Album ReviewsY'ALL COME BACK SALOON
Y'all Come Back Saloon was the first mainstream country album released by The Oak Ridge Boys. In recent years prior to the switch to country, the Oaks had "shaken the boat" and ruffled feathers throughout the gospel music world with their edgy look and sound. This album left no doubt in anyone's mind that the Oak Ridge Boys had departed from traditional gospel music and had dove head first into country. The mentioning of saloons and dealing with subjects such as death by alcoholism, infidelity and promiscuousness solidified this point.
The music on this album is country with some hints of gospel arrangements and vocal styles, and generally has a "hand clappin foot stompin" type of feel to it. They say old habits die hard, and the Oaks could not just dump their roots in one release, it would prove to be a few album process. One thing the Oaks did well on this album is incorporating four part harmony into country music without sounding silly. The incredible bass singing of Richard Sterban was allowed to shine in about four spots, which was something very different in country music. This new "novelty", if you will, would greatly come into play a few years later, as fans would absolutely fall in love with his voice and catapult the group into super stardom.
The early-to-mid-70's were not nice to The Oak Ridge Boys. They'd gone from the top of the gospel world to on the verge of disbandment. They'd made several attempts at transitioning to country music with little success. That is, until they signed with ABC/Dot Records and released "Y'all Come Back Saloon" in 1977.
Prior to "Saloon," the Oaks were trying to downplay their quartet image, recording songs more like a "lead singer backed by..." With this record, producer Ron Chancey took full advantage of the classic four-part harmony, creating an album of a gospel quartet singing country music. The result became the group's first major country hit, and resulted in an album of the year award. Songs such as "You're The One," "Old Time Lovin'," and the title track take advantage of several standard gospel techniques: key changes, solos from each member, and wall-to-wall harmony.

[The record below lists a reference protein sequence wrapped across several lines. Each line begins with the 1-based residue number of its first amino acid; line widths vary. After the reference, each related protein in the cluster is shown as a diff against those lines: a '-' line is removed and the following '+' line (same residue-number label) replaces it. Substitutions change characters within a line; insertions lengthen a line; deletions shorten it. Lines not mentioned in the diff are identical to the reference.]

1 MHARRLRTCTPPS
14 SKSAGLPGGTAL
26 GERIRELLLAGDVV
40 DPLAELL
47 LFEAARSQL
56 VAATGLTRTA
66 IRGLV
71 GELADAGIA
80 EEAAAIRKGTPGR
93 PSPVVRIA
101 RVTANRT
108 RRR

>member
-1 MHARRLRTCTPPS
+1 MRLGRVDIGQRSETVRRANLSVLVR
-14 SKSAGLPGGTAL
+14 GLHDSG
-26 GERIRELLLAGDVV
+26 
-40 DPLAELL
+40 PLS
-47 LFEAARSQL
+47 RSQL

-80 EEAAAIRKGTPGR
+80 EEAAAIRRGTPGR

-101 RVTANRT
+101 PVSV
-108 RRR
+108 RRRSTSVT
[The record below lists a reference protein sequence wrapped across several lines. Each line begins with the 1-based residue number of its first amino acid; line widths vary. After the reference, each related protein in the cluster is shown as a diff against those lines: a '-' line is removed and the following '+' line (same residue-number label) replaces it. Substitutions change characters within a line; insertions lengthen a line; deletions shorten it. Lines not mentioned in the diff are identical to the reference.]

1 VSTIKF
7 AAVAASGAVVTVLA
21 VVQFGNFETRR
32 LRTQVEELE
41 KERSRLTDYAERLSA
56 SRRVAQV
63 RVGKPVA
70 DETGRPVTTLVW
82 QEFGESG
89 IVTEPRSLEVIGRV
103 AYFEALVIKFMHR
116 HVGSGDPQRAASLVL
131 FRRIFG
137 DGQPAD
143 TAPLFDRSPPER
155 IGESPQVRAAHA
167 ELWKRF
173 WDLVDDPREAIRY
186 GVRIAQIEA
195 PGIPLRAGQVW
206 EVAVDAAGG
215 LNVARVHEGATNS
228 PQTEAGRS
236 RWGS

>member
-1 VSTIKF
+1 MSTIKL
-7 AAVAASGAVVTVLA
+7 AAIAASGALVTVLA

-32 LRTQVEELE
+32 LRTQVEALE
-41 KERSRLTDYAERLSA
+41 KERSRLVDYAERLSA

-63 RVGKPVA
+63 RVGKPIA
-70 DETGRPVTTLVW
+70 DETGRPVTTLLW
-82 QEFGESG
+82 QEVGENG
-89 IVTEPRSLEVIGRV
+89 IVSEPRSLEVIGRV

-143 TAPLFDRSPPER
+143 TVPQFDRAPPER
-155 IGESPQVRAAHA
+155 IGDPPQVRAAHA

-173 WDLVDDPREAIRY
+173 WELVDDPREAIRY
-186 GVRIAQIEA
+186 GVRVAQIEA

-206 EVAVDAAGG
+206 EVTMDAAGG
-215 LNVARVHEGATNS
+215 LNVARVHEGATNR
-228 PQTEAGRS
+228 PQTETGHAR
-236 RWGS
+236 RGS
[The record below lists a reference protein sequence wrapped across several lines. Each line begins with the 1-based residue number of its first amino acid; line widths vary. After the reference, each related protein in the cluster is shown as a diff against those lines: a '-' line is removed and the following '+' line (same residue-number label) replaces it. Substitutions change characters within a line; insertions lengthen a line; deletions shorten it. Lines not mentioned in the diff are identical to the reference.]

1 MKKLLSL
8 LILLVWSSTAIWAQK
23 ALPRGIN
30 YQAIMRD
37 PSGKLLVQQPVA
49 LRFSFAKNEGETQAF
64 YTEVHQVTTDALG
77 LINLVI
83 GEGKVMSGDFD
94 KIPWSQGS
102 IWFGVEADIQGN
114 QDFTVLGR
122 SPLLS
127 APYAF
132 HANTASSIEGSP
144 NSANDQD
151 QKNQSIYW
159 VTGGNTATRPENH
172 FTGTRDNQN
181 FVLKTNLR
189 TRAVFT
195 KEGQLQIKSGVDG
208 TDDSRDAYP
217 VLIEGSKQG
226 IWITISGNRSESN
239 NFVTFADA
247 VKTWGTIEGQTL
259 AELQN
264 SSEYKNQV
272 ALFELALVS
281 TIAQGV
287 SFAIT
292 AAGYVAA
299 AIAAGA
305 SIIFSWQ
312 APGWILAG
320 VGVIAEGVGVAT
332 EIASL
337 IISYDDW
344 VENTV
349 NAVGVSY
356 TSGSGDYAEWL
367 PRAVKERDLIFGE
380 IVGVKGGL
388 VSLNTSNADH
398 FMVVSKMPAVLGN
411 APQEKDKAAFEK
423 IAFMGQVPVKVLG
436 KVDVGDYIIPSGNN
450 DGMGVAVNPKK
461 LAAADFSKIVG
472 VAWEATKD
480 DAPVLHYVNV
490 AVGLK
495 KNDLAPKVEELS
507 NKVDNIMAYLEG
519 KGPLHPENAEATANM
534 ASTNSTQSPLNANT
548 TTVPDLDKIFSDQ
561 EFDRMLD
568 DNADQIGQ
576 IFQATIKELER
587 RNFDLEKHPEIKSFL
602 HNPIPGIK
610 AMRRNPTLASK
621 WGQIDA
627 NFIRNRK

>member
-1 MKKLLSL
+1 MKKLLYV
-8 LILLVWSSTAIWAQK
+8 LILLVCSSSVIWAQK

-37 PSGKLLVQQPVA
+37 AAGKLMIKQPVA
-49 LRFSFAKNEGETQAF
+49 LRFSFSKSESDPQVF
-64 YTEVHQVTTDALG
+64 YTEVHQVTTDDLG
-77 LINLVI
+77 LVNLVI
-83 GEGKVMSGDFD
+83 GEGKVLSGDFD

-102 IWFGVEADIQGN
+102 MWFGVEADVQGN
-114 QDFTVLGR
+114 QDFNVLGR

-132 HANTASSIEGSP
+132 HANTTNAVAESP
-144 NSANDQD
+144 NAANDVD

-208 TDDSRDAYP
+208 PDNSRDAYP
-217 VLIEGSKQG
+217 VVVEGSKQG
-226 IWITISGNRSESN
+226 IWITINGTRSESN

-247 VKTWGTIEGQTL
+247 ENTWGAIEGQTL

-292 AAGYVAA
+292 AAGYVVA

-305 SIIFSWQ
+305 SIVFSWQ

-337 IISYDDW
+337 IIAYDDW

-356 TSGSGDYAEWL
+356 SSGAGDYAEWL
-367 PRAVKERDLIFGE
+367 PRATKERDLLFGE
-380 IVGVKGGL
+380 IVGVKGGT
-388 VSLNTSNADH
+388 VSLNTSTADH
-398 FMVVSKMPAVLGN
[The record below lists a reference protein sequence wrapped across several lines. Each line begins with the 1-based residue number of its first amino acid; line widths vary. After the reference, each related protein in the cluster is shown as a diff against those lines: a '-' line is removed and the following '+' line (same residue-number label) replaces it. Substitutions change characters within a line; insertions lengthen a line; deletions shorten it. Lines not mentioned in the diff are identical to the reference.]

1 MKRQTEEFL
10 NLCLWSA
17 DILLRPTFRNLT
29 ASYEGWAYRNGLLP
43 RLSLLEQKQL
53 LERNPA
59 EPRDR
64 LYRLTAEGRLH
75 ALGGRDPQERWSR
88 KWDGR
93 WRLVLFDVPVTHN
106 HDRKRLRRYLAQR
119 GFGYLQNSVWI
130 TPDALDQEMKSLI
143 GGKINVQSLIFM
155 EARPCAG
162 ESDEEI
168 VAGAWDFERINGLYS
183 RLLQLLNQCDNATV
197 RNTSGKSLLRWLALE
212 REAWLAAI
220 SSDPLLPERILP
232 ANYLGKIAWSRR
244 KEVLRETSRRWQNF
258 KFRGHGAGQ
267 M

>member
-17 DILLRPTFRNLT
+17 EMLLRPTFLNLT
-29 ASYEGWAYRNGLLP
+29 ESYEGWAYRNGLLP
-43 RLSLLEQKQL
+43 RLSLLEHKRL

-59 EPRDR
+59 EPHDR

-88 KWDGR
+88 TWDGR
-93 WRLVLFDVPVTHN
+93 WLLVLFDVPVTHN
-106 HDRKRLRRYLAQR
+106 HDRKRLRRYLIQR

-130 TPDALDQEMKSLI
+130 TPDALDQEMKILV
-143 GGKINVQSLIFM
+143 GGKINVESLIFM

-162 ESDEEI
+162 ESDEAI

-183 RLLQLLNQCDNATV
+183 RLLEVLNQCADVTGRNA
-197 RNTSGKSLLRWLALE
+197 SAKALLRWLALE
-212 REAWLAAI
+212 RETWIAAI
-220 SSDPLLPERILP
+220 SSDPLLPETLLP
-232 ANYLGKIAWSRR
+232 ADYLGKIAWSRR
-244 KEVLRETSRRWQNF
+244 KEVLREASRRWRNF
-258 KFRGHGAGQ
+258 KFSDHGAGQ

That's not to say that the entire album has a gospel sound. The third single from this album, "I'll Be True To You," ends in an alcoholic overdose over a haunting guitar pattern, while the international hit, "Easy," talks of a promiscuous girl who, as the title suggests, is "easy to love."
As this was yet another attempt to cross over into country music, the ORB were obviously cautious in their musical approach. While songs like "Easy" and "True" are rather edgy for a former gospel group, other songs like "Freckles" and "Didn't She Really Thrill Them" sound borderline juvenile. It's almost as if they put more emphasis on gospel stylings than on lyrical content.
The proof is in the pudding, however, and the Oaks became country music hit makers with this album.
The Oak Ridge Boys were at the crossroads of their career in 1977. They attempted to make it in pop music at Columbia Records in the mid-70s, but failed miserably, as Columbia did not look at them as an act they should push very hard, despite the fact that the Oaks won two Grammys for Best Gospel Performance. On top of that, gospel music had pretty much given up on them, and their gospel audience had dried up. The Oaks found Jim Halsey as their new manager, and he promised to get them work if they became a country act. The Oaks left Columbia, and ABC-Dot President Jim Fogelsong was so impressed with the Oaks that he signed them to a contract at ABC-Dot.
It was always said that there was room for only one group in country music, the Statler Brothers. Fogelsong looked to change that. When the Oaks signed with ABC-Dot, they were paired with producer Ron Chancey, and they were ready to make their very first all-Country album. This time, there would be no spiritual themes in the lyrics, their songs’ themes would be fully secular, in order to establish themselves as country artists, with instruments that were very much country, with a lot of fiddles and banjos, in order to give the album a country sound. However, while the song’s themes would be secular, Chancey was looking for songs that had a gospel sound to them. However, it was tough to get the Oaks good material, because Richard Sterban has pointed out that the Oaks’ last two albums had not sold, and songwriters didn’t want to “waste a good song on the Oaks”, and this album was not expected to sell. The original cover of the album had a green border around it, later on , the border’s color was changed to sepia.